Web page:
My model pin factory has only three tasks: (1) making the pointed wires, (2) making heads with tiny sockets for the pointed wires, and (3) joining the pointed wires to the heads. Quality problems are only revealed in the final inspection when some heads fall off the wires. This happens because the head was improperly formed, or because the wire was improperly finished, or because the joining operation took place improperly. It is impossible to repair such a pin—both components must be discarded. The only way to tell if either a head or a wire is defective is to try to join them into a pin.
In this model, pin workers come in two grades: Ordinary and Fine. Each type produces one batch of 100 heads, wires, or joins per production cycle. Ordinary workers have a 40% defect rate in their work. Fine workers have zero defects.
A small shop with three Fine workers, one in each job, makes 100 pins per cycle with no defects. Revenues are 1¢ per pin, and wages are 30¢ per cycle for each fine worker (18th-century prices). Thus the shop’s gross profit is 100 – 3 · 30 = 10¢ per cycle.
Ordinary workers are paid less, just 6¢ per cycle. In a shop with all Ordinary workers, the output drops from 100 to 21.6 pins per cycle. That is because only 60% of the heads are good, only 60% of the wires are good, and only 60% of the joins are good, so the chance of a wire and head being successfully joined is 0.6 · 0.6 · 0.6 = 0.216. Consequently, the profit per cycle in the All Ordinary shop is 21.6 – 3 · 6 = 3.6¢.
If the all-Fine shop makes 10¢ per cycle and the all-Ordinary shop makes 3.6¢ per cycle, then most people expect a shop with a mix of workers to have a profit rate somewhere between 3.6¢ and 10¢. But this is not the case. What happens is surprising: adding a Fine worker to an all-Ordinary shop makes things worse.
Adding one Fine worker raises the revenue from 21.6 to 100(0.6 · 0.6) = 36¢ per cycle and the total wages to 2 · 6 + 30 = 42¢, for a total loss of -6¢ per cycle. Adding the fine worker made things worse because over half of that fine worker’s output must be discarded due to flaws induced by the two Ordinary workers. Adding two Fine workers raises revenue to 60¢ per cycle but also raises total wages to 66¢, producing a profit of -6¢ again.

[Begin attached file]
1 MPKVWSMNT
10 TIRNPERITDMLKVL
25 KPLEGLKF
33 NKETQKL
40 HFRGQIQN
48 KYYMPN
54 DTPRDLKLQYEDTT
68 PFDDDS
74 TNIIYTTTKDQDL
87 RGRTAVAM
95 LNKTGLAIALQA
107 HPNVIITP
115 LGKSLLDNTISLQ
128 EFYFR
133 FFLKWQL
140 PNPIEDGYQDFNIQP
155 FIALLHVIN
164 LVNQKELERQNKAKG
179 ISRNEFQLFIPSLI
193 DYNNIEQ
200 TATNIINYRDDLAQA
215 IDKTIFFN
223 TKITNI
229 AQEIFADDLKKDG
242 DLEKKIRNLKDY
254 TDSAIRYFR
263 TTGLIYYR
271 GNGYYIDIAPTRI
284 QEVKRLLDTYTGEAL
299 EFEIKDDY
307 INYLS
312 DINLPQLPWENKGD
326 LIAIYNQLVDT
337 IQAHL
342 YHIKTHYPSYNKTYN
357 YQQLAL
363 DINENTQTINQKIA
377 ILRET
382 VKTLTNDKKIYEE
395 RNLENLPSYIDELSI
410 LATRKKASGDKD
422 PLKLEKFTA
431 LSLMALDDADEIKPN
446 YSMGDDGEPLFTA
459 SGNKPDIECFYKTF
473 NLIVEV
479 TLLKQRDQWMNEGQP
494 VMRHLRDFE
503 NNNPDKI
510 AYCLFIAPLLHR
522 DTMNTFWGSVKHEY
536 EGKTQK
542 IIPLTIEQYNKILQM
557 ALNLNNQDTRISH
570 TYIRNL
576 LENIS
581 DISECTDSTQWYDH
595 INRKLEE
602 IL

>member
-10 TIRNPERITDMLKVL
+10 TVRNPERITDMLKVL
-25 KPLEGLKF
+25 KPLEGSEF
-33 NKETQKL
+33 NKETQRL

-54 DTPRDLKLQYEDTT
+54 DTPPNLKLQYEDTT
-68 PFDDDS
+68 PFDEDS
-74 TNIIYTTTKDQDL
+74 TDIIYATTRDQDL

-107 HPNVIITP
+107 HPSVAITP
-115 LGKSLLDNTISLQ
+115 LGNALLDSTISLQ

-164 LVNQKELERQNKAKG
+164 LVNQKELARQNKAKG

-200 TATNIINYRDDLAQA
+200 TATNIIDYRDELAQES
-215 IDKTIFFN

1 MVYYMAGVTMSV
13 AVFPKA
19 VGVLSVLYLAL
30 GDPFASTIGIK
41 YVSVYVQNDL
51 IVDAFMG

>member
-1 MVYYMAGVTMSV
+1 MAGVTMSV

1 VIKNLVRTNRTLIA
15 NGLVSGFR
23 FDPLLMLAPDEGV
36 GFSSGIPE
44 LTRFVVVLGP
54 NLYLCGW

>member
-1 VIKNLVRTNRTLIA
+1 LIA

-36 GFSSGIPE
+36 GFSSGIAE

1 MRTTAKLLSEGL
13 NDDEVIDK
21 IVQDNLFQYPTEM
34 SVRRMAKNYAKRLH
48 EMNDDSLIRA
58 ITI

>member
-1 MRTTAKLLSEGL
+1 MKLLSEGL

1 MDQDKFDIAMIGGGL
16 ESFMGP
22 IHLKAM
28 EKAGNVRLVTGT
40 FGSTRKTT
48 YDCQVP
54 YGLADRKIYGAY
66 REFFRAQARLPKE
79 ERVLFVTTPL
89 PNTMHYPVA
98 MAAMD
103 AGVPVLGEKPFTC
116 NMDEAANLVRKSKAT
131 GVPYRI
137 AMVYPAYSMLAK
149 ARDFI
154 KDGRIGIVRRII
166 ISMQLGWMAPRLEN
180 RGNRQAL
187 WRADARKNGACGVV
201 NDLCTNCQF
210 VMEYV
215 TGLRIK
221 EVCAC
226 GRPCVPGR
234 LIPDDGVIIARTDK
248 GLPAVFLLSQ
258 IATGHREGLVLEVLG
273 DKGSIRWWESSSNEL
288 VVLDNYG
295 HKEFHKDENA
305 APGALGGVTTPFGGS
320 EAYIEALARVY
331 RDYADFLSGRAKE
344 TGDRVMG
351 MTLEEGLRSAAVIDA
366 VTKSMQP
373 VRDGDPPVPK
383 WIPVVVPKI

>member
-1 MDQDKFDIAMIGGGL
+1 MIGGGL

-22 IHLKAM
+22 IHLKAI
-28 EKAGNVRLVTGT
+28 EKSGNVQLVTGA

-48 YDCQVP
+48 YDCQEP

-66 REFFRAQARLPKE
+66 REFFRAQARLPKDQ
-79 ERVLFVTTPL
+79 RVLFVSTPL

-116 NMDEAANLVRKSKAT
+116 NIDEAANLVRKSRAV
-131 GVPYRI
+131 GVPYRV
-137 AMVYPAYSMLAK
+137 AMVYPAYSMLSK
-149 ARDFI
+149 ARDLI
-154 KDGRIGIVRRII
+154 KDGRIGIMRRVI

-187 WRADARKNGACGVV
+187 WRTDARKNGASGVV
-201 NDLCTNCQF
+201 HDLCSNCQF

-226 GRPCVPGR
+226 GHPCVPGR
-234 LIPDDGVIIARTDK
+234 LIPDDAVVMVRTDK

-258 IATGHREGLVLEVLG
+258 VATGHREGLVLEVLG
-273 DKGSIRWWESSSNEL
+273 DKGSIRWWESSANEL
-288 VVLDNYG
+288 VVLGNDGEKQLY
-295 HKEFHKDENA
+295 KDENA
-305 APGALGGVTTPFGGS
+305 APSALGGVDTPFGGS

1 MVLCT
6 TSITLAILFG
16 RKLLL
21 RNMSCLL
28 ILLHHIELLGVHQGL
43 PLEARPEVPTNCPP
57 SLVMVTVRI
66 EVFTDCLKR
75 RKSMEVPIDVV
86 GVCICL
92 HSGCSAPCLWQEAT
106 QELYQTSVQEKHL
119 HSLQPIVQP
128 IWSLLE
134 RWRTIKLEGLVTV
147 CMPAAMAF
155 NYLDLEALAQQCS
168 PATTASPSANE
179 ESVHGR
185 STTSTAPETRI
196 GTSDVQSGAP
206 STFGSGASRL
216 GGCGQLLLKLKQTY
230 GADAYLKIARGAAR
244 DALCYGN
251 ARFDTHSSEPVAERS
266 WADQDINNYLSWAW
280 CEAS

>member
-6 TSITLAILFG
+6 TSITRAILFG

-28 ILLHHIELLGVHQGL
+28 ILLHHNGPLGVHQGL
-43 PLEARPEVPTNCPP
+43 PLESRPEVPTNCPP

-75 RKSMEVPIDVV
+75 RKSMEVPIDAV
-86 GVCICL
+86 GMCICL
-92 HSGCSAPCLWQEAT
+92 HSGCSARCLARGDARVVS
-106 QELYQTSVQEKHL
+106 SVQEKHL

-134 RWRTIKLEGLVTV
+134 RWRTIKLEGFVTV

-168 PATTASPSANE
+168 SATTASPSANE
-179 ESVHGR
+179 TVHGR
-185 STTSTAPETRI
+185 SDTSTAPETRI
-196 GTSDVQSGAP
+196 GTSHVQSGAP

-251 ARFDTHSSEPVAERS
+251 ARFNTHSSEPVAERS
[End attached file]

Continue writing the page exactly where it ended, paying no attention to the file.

Why does this happen? By mixing methods—workers or machines or techniques—the shop makes a loss because much of the value of an expensive Fine method is wasted. It is wasted because much Fine method output must be discarded due to the chain-linked Ordinary methods in the shop. The logic of the chain means that the contribution of high-quality methods is limited by the qualities of the other chain-linked activities.
Now, imagine these three pin-making tasks as departments in a larger company. Look at individual departments’ incentives. If all three departments use Ordinary methods, none has the incentive to move to a Fine method system. Only if two of the three departments are using Fine methods does the remaining department have a clear incentive to replace its Ordinary methods with Fine methods. In this simple model, there are just two other departments. Were there ten, none would have a clear incentive to improve unless the other nine had already done so.
In this model, piecemeal change can make things worse rather than better. It does not matter whether the owner mandates an improvement in wire-making or whether the wire-making department autonomously tries to better itself. The result is the same—a fall in overall profit. Thus, chain-linked systems tend to quality match. In this particular example of a chain-linked system, the logic of improvement through individual incentives fails. That is because the qualities of the components are hidden and only the total result is revealed on assembly.
The problems of economic development tend to have chain-linked logic. Why improve a port if the roads leading to it are narrow and in ill repair? And why improve the roads if theft is endemic?
Dilemmas at companies like the 1970s General Motors often have strong chain-link features. Increasing the quality of an automobile transmission does little good if the knobs fall off the dashboard and door panels continue to rattle. Improving fit and finish, along with the drive-train, may offer little improvement as long as the designers continue to produce pedestrian designs. Enhancing the look of automobiles may only increase costs unless the complex technology of design-for-manufacturing is mastered. And so on.
More generally, there are many reasons why it may be difficult to change things in large complex firms. Groups have entrenched interests that are not aligned with those of the company. Change threatens privilege, autonomy, and long-developed doctrine. Yet the lesson of the pin-factory is that even absent these political difficulties and social frictions, piecemeal change may be unrewarding.
Michael Kremer. “The O-Ring Theory of Economic Development,” Quarterly Journal of Economics, 108, 1993: 551–575. Also, Sherwin Rosen, 1981. The Economics of Superstars. American Economic Review 71: 845–858.